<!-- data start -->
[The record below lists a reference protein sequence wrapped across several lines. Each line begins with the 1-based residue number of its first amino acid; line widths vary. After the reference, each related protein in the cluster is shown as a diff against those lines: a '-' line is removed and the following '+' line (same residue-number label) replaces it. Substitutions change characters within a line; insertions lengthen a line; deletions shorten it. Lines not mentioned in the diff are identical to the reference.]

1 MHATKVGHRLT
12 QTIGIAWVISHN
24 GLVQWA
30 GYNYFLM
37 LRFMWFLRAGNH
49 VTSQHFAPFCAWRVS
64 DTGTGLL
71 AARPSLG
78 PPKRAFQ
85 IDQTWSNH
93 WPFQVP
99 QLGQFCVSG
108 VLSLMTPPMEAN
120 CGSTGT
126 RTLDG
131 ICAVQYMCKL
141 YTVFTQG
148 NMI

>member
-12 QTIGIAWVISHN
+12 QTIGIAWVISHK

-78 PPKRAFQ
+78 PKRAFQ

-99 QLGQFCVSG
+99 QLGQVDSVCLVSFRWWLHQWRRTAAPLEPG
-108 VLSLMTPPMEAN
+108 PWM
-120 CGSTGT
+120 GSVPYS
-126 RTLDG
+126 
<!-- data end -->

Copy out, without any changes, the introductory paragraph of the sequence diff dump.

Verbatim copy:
[The record below lists a reference protein sequence wrapped across several lines. Each line begins with the 1-based residue number of its first amino acid; line widths vary. After the reference, each related protein in the cluster is shown as a diff against those lines: a '-' line is removed and the following '+' line (same residue-number label) replaces it. Substitutions change characters within a line; insertions lengthen a line; deletions shorten it. Lines not mentioned in the diff are identical to the reference.]